Stay healthy                                    Fique saudável             (pic público/sapo)





Corruption

Portugal has no right-wing, left-wing parties, nothing, there’s a bunch of villains who come together to steal together  –  José Saramago

Perceived corruption in Portugal has for many years been just below the European average, according to the 2018 Corruption Index from Transparency International (www.transparancy.org).
This index ranks 180 countries on how corrupt their public sector is. The higher the number (0-100 scale) the less corruption. Portugal ranks 30 worldwide with a score of 64. Denmark and New Zealand rank first (score 88),  Somalia last  (score 10).

The reason for this standstill is the lack of political will and the ability to establish ethical conduct standards. This is reflected in the failure of the Parliamentary Commission on Transparency – established three years ago – to control members of parliament,  judges and attorneys. But also the government is to blame through its lack of vigilance in preventing abuse and unwillingness to punish corruption when it occurs.

The low number of convictions and the fact that 94% of the corruption cases are archived without trial, doesn’t help either to restore confidence in the authorities. ‘A national strategy to combat corruption – independent of the political colour of the government – is needed, believes João Batalha, president of Transparency and Integrity Civil Association (TIAC).

Former president Ramalho Eanes stated last month that corruption in the public service is a ‘complex problem that proliferates through society. Our civil society isn’t strong and autonomous enough against the state. The elected politician is more a delegate of the party than a representative of the voter and it is very difficult to change this culture.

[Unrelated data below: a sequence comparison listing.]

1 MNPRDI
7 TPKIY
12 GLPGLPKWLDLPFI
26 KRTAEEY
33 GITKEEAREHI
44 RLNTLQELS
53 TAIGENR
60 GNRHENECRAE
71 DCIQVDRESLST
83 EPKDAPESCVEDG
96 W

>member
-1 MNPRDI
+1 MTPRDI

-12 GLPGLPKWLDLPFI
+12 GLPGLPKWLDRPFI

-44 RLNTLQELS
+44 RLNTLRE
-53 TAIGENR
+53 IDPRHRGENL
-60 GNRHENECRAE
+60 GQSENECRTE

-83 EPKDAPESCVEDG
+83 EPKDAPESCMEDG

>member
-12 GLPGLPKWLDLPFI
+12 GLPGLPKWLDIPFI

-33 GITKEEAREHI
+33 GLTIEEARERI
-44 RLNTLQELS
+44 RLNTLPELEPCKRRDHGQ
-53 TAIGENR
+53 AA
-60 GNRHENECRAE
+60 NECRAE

Corruption costs the country at least 18 billion euros per year. That is about 8% of the GDP and more than the annual Health budget.
A recent inquiry by Eurostat under Portuguese civilians showed that more than 80% of the respondents were of the opinion that corruption is an essential part of the business culture.

It is therefore not surprising that Portugal is the least compliant of 49 European countries in the fight against corruption. A report from the Council of Europe’s anti-corruption group (GRECO ) by the end of 2018 revealed that nearly three-quarters of its recommendations – in particular on political parties and the judiciary – were not fulfilled.
(red bars in figure)

Not only the Council of Europe is dissatisfied. The Organisation for Cooperation and Economic Development (OECD ) concluded at the beginning of this year, that the judiciary system in Portugal isn’t functioning properly and calls for special courts to judge corruption and white-collar crime. It also recommends an electronic declaration of interest register for all members of the government and public administration employees.


Bom fim de semana          Enjoy the weekend
     (pic Público/EsqNet/Expresso)

Golden2

There is a lot of discussion about mass tourism and golden permits but in Portugal, one is inclined to say: ‘don’t kill a chicken with golden eggs.’ After reviewing the tourism industry, we will now take a look at another precious egg of the Portuguese state: the golden visa program.

Twenty EU states have golden visa or similar programs.
To obtain such a golden permit in Portugal one has to invest at least half a million euros in property in exchange for permanent residency and visa-free travel through Europe’s Schengen area.